MIAMI — Last week, Ultra-low cost carrier (ULCC) Allegiant Air announced a major expansion of its route network, as the Las Vegas-based airline will add twelve new routes and three new destinations this fall.
The headlines include additions at primary hubs Newark and Denver, a sizable departure from Allegiant’s normal modus operandi of operating leisure routes from secondary, tertiary, and truthfully almost quaternary U.S. airports. The full list of new routes planned by Allegiant is as follows:
To/from Newark Liberty
Ogdensburg will cater to Canadian snowbirds
Allegiant will also launch service to Ogdensburg, New York, a tiny airport (with a total annual passenger traffic in the 8,000-10,000 range) whose current air service is limited to less than a daily service to Albany and Boston on 9-seat Cessna 402s operated by Cape Air.
Ogdensburg is a town of 11,000 in upstate New York perched right on the Canadian border, and in that sense is right up Allegiant’s wheelhouse.
Truthfully, the primary driver’s of Allegiant’s new flights to Fort Lauderdale and Orlando-Sanford will be Canadian snowbirds looking to escape the bleak northern winter, as Ottawa and Montreal are an hour and two hours away by car respectively.
This kind of border low-cost travel has weakened since 2014 due to the Canadian Dollar’s slide in value against the US Dollar, which makes normally cheaper U.S. airfares more expensive in real terms for Canadian residents.
The fundamental driver of high Canadian airfares due to unreasonably high departure taxes and passenger facility charges (PFCs) at Canadian airports remains in place, but the currency effect means that the relative attractiveness of U.S. airfares has been reduced.
But Allegiant is likely cheap enough that it represents a major discount even adjusting for currency effects.
Allegiant has increasingly moved into primary airports
Since it was founded in 1997, Allegiant built itself into the world’s most profitable airline (operating margin – Q1 2016) on the back of flying low frequency routes targeted at vacationing travelers in secondary and tertiary markets.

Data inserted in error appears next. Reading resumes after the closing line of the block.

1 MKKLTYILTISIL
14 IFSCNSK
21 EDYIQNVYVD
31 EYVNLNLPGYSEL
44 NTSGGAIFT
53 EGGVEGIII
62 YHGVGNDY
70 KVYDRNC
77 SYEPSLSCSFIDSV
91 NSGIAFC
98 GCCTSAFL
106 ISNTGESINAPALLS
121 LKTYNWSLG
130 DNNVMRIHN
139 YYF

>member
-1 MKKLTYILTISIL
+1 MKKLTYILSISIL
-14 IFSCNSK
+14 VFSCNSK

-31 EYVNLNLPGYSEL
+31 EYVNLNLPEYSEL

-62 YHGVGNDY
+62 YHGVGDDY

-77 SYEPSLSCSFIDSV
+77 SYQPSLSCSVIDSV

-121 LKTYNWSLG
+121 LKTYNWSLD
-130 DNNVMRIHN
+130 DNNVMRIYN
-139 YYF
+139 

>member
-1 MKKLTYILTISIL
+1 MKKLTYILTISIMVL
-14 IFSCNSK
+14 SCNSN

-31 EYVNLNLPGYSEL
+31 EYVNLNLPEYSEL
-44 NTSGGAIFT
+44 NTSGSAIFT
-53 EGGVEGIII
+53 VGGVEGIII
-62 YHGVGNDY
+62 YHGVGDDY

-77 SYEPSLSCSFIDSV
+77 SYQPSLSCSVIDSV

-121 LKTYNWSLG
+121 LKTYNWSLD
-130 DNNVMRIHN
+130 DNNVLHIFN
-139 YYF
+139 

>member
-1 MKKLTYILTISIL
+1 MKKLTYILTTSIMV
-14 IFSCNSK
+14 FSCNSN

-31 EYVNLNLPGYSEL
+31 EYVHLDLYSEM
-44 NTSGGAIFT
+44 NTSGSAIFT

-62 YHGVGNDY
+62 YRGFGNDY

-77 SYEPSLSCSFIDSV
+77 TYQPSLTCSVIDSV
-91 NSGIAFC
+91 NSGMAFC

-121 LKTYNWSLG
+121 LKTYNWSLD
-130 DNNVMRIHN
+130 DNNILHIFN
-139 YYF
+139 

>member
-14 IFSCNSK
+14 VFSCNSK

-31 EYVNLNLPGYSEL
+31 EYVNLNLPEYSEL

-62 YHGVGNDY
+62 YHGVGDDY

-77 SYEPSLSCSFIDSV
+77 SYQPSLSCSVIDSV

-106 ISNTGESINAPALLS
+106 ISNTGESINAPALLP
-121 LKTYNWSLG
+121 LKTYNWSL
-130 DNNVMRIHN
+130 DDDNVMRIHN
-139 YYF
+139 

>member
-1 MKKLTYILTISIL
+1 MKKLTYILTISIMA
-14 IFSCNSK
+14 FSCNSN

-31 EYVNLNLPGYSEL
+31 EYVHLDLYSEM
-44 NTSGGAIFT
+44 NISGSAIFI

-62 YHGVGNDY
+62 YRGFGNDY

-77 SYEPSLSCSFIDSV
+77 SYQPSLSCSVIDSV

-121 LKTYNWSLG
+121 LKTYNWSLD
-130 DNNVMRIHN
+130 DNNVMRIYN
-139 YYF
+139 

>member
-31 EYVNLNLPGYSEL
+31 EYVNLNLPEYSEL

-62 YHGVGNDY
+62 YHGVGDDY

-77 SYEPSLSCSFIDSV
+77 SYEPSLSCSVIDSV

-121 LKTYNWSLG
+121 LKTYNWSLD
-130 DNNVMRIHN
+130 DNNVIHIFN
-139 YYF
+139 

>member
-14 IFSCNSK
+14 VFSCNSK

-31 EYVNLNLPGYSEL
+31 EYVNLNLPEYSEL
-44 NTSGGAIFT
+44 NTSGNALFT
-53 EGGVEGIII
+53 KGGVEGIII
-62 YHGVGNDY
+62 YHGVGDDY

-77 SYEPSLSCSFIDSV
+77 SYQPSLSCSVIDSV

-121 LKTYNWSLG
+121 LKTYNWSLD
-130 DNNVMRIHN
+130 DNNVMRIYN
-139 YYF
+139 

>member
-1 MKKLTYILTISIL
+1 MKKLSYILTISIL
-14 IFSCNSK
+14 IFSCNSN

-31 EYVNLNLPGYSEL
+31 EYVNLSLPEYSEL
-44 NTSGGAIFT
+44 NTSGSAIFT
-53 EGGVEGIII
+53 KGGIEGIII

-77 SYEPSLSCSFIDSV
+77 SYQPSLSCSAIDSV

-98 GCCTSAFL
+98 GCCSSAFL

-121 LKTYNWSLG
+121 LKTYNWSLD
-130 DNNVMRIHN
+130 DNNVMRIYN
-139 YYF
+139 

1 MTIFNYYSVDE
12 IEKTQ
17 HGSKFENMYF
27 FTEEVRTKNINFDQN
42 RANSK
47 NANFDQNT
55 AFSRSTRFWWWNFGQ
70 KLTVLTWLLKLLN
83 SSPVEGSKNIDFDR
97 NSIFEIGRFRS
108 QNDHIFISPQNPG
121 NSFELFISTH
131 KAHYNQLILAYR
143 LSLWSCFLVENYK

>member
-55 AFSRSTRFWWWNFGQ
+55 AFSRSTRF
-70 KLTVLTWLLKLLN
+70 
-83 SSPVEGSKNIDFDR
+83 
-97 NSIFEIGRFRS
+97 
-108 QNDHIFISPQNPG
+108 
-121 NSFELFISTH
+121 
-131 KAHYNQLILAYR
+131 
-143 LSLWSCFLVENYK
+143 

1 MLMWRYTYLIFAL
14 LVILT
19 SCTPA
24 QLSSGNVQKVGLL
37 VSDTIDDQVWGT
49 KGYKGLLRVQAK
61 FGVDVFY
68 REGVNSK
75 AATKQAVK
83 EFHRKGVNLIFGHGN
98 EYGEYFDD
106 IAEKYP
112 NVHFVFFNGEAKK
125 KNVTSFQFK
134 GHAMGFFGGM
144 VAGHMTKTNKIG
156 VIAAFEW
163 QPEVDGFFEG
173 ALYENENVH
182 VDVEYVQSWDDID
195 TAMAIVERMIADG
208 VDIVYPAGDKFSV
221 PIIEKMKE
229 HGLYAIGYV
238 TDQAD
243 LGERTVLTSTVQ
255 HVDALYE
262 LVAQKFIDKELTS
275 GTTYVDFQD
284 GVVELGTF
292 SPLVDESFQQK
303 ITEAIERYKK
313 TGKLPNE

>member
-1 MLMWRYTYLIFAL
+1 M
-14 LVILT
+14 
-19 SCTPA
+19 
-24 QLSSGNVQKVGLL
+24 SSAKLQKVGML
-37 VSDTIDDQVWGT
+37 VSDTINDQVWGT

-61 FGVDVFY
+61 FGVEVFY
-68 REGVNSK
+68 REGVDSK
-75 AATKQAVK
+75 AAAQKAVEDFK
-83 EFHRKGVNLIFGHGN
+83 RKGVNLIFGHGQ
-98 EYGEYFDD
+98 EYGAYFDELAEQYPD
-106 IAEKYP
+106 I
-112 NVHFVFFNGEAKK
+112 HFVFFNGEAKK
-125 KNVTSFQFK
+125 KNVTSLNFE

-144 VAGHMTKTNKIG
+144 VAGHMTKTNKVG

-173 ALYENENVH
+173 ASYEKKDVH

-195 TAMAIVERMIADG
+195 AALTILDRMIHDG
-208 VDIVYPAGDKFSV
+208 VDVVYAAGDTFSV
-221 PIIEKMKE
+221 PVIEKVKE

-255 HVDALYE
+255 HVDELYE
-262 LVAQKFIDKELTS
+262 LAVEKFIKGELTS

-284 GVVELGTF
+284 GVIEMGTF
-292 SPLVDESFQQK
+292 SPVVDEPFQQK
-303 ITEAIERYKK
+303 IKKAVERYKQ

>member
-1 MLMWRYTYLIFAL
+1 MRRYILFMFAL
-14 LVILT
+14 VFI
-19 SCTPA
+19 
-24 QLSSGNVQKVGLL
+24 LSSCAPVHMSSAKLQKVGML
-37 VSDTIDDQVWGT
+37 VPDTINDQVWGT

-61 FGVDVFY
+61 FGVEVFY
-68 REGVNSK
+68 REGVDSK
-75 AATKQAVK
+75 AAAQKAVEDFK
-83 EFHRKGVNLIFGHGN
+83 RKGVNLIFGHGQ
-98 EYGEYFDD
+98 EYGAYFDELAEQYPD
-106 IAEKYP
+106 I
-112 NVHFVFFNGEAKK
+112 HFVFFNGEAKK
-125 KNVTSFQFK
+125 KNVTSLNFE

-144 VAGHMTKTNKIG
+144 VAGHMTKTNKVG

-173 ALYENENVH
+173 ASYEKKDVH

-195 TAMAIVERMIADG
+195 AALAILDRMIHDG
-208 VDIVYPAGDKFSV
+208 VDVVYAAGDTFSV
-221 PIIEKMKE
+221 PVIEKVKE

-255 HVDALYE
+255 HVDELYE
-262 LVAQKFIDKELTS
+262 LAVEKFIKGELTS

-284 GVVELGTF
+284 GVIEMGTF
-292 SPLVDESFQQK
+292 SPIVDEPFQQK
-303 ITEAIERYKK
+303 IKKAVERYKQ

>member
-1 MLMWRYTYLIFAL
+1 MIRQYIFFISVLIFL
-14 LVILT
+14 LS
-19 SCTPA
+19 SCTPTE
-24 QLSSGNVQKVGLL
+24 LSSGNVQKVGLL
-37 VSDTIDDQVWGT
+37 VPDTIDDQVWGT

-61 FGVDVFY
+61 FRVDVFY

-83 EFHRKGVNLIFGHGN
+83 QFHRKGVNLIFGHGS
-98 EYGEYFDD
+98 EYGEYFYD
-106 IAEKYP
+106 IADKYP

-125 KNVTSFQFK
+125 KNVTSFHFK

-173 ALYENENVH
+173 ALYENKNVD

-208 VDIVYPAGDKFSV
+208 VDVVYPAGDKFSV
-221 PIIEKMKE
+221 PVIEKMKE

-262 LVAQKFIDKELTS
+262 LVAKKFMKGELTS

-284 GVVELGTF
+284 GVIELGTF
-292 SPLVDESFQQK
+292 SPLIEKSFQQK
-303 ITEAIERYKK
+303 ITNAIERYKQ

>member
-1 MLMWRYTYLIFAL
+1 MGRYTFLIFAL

Even before rivals Spirit Airlines and Frontier Airlines recast themselves as ULCCs citing Ryanair as inspiration, Allegiant was the first US carrier to adopt Ryanair’s strategy of low frequency routes at smaller airports. Indeed, outside its initial home base of Las Vegas, Allegiant’s primary destinations were places like Bellingham, Casper (WY), Idaho Falls, and Ogden (UT).
Even when Allegiant entered major markets like Orlando, Phoenix, or Columus, it served the secondary hubs in those cities like Sanford, Mesa Gateway, and Rickenbacker.
But as the airline’s growth exploded from the middle of the last decade to the present, Allegiant increasingly found itself starved for growth opportunities in the traditional flotsam and jetsam airports.
There are only so many Missoula’s or Wilkes-Barre’s out there before you run out of second tier U.S. airports with enough demand to support a weekly flight or two to Orlando or Vegas.
And so today in Allegiant’s network, you not only see major spoke airports like Austin-Bergstrom, Cincinnati-Northern Kentucky, or Pittsburgh (the latter two are Allegiant bases with 14 and 7 routes apiece), but primary hubs like Los Angeles, Baltimore-Washington, Fort Lauderdale (arguably West Palm Beach would fit the old Allegiant best in South Florida), and San Diego. And now Denver and Newark are joining that list, the latter with four routes.
Allegiant is starting to look like the TUI Group
Ryanair too underwent a similar transition over the same timeframe (remember today it has massive bases at Athens, Barcelona El Prat, Madrid, and Rome-Fiumicino), but to extend the European analogy, Allegiant seems like it is evolving over time to look a lot like the TUI Group of airlines.
While Ryanair, EasyJet, and Wizz Air increasingly serve a mix of vacation, visiting family and relatives (VFR), and business travelers, the TUI Group remains laser focused on the first of those three segments.
Its various airline brands, including Thomson Airways (in the UK), Jetairfly (in Belgium), and TUI Airlines Netherlands operate from primary hubs like Manchester, Brussels, and Amsterdam, flying both short haul and long haul vacation routes.
In that sense, we wonder whether Allegiant’s future is to be the TUI to the Ryanair or WizzAir of Spirit and Frontier in the U.S. market.
It already more or less mirrors those airlines’ short haul operations and has dipped its toes into longer haul flying with its 757s that ply routes to Hawaii. While this is still several years down the line, we wonder if the next step in Allegiant’s evolution is to buy used 767s or A330s and begin flying vacation-oriented long distance flights to Europe and South/Central America.